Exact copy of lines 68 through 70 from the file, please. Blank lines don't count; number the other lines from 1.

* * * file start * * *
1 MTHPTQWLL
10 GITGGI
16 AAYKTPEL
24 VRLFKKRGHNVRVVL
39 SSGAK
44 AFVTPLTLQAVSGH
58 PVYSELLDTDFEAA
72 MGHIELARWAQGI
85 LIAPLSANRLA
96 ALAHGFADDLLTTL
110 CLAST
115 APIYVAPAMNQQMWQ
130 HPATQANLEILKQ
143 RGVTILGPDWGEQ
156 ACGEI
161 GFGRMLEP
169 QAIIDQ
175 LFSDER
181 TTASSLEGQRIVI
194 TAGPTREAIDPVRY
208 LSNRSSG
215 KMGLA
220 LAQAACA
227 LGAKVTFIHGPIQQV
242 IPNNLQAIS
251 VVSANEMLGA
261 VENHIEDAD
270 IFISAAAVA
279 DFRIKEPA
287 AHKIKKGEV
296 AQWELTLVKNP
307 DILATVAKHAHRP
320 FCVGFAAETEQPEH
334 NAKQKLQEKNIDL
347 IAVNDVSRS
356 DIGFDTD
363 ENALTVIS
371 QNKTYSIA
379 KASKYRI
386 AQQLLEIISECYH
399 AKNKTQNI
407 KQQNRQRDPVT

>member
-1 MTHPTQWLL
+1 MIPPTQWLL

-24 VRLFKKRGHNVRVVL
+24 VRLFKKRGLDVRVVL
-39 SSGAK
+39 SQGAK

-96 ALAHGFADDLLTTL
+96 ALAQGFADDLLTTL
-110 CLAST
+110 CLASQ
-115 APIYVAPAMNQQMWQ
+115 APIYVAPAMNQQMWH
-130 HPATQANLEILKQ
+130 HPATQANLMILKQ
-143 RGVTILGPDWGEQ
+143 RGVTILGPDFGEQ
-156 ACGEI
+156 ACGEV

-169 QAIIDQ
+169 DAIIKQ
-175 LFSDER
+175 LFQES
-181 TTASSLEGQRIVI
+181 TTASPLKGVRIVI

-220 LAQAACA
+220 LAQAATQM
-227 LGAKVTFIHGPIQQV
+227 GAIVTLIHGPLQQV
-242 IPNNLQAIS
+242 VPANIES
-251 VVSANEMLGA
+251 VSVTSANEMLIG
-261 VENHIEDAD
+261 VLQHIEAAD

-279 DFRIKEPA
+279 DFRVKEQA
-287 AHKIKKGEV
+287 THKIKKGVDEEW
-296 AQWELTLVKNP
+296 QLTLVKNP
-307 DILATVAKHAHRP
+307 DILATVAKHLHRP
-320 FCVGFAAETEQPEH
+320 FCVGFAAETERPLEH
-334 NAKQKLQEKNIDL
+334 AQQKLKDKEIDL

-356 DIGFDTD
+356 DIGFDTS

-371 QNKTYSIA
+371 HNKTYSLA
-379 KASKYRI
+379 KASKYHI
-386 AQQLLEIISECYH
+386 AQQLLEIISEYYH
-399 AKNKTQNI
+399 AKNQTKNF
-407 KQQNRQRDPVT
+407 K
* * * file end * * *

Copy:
-220 LAQAACA
+220 LAQAATQM
-227 LGAKVTFIHGPIQQV